The Surfers Paradise skyline could be joined by more towers if a proposed campaign to drawn in southern investors goes ahead. Photo: David Clark

THE Gold Coast will roll out the red carpet to supertower-building Victorian developers furious over tight new Melbourne planning restrictions.

Development industry figures are proposing a major nationwide advertising campaign to attract cashed-up southern state builders disgruntled over new regulations which could halt that city’s high-rise boom.

New regulations were announced yesterday would bar developers from being able to proceed with mega towers unless they agreed to pay for major public benefit infrastructure as social housing or parks.

The move was introduced by the Victorian Government to prevent “overdevelopment” of the city centre but a chill on the southern market could be the Gold Coast’s gain according to development industry figures.

Steve Harrison says the Gold Coast could pick up developers upset about changes to Victorian development policies.

Developer Steve Harrison, who played a key role in securing the light rail’s second stage, is pushing for a campaign to advertise the city’s credentials as an “open for business” location in a bid to attract new investors.

“Word of mouth is one way to do it by getting people like Bernard Salt to talk about what is happening here but the other way would be some sort of advertising campaign.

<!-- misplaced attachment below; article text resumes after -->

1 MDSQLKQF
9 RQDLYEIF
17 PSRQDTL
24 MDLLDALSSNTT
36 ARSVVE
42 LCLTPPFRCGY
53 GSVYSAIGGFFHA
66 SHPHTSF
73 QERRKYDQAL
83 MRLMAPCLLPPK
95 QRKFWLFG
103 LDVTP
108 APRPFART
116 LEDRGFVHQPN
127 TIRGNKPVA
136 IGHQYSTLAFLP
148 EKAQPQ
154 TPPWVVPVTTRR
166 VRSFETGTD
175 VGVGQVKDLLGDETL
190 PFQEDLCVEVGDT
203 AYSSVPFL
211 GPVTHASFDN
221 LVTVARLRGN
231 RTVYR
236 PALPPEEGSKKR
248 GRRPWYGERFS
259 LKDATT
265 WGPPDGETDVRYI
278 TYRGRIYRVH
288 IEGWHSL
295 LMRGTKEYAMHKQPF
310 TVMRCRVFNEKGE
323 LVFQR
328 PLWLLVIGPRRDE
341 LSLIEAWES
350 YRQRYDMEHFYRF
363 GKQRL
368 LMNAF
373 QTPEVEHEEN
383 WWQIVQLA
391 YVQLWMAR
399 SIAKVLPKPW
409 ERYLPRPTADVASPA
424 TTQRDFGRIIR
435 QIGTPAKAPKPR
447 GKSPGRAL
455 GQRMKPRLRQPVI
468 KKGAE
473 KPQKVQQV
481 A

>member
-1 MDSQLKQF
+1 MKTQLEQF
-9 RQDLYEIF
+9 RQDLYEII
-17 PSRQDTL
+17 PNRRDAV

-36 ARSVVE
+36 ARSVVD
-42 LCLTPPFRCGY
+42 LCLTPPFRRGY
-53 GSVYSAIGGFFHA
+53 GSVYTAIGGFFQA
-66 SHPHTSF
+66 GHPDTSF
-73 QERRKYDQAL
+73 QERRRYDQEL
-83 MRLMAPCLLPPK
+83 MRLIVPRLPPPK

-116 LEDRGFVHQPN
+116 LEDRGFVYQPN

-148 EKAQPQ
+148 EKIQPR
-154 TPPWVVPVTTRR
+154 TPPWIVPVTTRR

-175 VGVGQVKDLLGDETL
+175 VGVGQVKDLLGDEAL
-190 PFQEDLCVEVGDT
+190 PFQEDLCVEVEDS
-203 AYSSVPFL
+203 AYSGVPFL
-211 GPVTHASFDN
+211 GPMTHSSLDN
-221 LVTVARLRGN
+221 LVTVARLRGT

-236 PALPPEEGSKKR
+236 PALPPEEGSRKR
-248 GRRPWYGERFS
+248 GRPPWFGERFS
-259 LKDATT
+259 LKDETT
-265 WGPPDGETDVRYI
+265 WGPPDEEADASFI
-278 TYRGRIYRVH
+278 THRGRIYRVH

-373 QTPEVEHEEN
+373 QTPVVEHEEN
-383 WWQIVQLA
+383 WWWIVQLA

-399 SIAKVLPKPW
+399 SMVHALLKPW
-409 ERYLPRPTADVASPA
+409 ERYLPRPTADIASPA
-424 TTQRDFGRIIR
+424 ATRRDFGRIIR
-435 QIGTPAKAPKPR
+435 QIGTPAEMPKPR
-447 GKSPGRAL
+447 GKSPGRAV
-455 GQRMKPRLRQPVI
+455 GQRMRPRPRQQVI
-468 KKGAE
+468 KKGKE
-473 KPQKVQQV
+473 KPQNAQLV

“This is something the council, the state or tourism could be involved in to get the message out there and partially funded by industry.

“We need everyone to know this is the time and the place to invest.”

The Victorian planning controls which were brought in yesterday replaced interim measures introduced last September which had already sparked concerns from the development industry that it would be hindered by the new order of things.

The Gold Coast Bulletin last week revealed that a new wave of southern investors had turned their attention to the Gold Coast on the back of a $6 billion construction industry boom.

The key drivers attracting them to the city included a positive vibe about jobs growth ahead of the Commonwealth Games and the council removing bureaucratic red tape for planning applications.

Meanwhile, moves to change the rules governing high-rises in central Melbourne was yesterday declared an “assault on confidence” by the Urban Development Institute of Australia’s Victorian branch.

The UDIA’s Gold Coast president Finn Jones said the Glitter Strip would welcome any southern developers hoping to invest in the city.

“The Gold Coast is an attractive place for them given the value of properties on offer here, lifestyle and climate,” he said.

Finn Jones says the Gold Coast is attractive to southern investors. Picture: JERAD WILLIAMS

“When you have all those things lining up I think there is great potential for us to welcome developers from the south here.

“We definitely could benefit from this situation because we have a new planning scheme which tales about go-zones for development, a positive council, growth of the city and a great culture for building.”

Some developers, including major Sydney based player William O’Dwyer of Ralan Group have even tipped the best is yet to come for the city.

Mayor Tom Tate he would work with the development industry to grow it while balancing amenity.

“I am happy with our new City Plan and will continue to work with the industry here on the Gold Coast to get the balance right,” he said.

(Source: April 27, 2016 5:51am Gold Coast Bulletin)